From New York to Beijing, from Sydney to Johannesburg and from the most populated city of Tokyo to the Kaghan Valley in Pakistan—our life, education, health, our personal relationships, how we shop, how we entertain ourselves how we communicate culturally and cross culturally is transmogrified by the world biggest intruder of life—Information and Communication Technology (ICT) in a way the world has never imagined.
It has cut borders, unite societies, increased well being, exposed scandals, and encourages interactivity in a pervasive and sometimes aggressive way. It has also renders millions jobless around a more connected global village, increased wealth and made life easy for millions—the story of ICTs comes with numerous benefits as it does with mind boggling disadvantages.
The ever changing and borderless, yet more complex world is defined and redefined day in day out by a preponderant and consistently emergent ICTs, taking shape in our economic, political and social life, espousing our dynamism and homogenizing our way of life, sometimes to our advantage and sometimes to our detriment. We text, tweet, talk, shop, and marry across cultures and borders and at the comfort of our bedrooms and with a single click on our mobile phones and our personal computers.
The rapid growth and expansion in our industries, creating more value to consumers and expanding opportunities for young innovators in an unprecedented way is increasing daily. Irrespective of time and space, individuals, companies and governments are involved in a never ending circle of communication, exchanging ideas, products and thought on countless issues like never before. The emergence of search engines such as Google, Amazon and Yahoo, and the proliferation of Web publishing among other ICT- related works, information dissemination are democratized. The democratization of information dissemination has enhanced learning through convergence of information into a network of interconnected computers around the world, this information spread at a tremendous speed, enhancing learning and sparking industrial development.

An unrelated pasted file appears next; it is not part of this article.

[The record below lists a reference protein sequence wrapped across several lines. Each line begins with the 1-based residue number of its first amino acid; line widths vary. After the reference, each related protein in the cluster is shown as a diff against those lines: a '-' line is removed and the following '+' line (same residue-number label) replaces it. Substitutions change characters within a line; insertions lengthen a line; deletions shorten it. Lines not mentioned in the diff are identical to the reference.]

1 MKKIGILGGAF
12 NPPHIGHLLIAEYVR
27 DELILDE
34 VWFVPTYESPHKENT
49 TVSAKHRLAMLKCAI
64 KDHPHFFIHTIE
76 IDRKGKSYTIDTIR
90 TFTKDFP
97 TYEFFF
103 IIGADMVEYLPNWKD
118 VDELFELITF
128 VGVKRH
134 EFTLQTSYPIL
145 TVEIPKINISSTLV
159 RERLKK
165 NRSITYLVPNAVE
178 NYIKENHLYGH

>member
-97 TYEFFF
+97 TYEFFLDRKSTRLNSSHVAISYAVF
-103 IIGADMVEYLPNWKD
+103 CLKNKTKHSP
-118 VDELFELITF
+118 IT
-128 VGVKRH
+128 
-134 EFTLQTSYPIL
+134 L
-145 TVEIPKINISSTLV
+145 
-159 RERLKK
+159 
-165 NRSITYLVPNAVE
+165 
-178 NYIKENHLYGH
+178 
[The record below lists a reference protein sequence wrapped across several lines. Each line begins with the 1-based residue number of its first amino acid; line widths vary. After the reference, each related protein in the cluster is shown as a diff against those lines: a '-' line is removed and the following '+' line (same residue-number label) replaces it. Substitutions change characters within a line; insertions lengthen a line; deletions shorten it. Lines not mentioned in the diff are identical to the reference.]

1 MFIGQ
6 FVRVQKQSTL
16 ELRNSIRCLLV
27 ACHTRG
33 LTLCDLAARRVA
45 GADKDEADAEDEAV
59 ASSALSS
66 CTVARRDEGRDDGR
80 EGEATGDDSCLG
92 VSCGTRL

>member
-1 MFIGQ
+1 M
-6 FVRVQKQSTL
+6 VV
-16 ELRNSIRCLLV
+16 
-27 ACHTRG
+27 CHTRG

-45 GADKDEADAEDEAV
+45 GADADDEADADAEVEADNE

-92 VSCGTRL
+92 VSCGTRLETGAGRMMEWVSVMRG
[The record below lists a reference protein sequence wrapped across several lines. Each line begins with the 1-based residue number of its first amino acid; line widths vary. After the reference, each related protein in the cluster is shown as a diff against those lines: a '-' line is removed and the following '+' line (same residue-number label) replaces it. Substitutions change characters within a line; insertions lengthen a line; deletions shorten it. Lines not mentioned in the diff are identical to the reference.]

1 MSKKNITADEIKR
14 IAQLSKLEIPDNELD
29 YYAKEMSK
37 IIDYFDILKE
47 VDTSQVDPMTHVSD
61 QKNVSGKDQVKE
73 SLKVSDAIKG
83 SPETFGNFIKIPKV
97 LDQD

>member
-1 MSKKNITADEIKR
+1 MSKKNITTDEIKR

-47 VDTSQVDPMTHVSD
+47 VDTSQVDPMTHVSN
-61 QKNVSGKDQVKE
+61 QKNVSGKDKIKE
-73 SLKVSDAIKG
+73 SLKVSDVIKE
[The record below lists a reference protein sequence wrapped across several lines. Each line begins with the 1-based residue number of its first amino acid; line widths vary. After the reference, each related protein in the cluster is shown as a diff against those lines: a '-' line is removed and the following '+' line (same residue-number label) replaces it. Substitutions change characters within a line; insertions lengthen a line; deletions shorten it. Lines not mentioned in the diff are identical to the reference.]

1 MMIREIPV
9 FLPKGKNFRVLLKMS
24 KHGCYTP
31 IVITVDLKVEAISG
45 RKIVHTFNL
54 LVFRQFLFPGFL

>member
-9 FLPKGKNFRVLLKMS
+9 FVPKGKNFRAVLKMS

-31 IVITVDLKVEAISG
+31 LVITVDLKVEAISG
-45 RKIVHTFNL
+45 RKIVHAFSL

ICTs have sidelined the role of retardant gatekeepers in the newsroom who suppressed information and only let out what they feel their audiences should know. With a hand held cell phone connected to the internet, everyone can tell their story the way they like and at the comfort of their bedrooms. These technologies have connected Libraries across the world, making information available to researchers with a simple click. They have connected business executives and world leaders, holding conferences online—cutting travel expenses and stress.
With a crop of young talented innovators rallying around ICTs in different parts of the world, societies are getting more integrated, with many thinking of ways to liberate their communities and address their social problems, and so far many have succeeded. With the existence of social networks supported by these ICTs, the world is revolutionized every day, individuals and societies are getting more connected, ideas and cultures across different societies are getting synchronized.
In recent times, these technologies have sparked protests in Tunisia, Egypt, Libya, and other countries in the gulf, leading to long serving dictators quitting power, and forcing policy makers and government officials to retract unfavorable policies and strengthen commitment to accountable leadership. They have raised alarm during dangers and hasten social actions.